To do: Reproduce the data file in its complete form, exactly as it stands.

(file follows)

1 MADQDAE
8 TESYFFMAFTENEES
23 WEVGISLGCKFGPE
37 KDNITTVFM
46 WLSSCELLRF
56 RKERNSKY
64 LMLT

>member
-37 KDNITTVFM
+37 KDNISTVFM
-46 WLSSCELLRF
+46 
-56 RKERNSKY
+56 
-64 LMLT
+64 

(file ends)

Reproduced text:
1 MADQDAE
8 TESYFFMAFTENEES
23 WEVGISLGCKFGPE
37 KDNITTVFM
46 WLSSCELLRF
56 RKERNSKY
64 LMLT

>member
-37 KDNITTVFM
+37 KDNISTVFM
-46 WLSSCELLRF
+46 
-56 RKERNSKY
+56 
-64 LMLT
+64 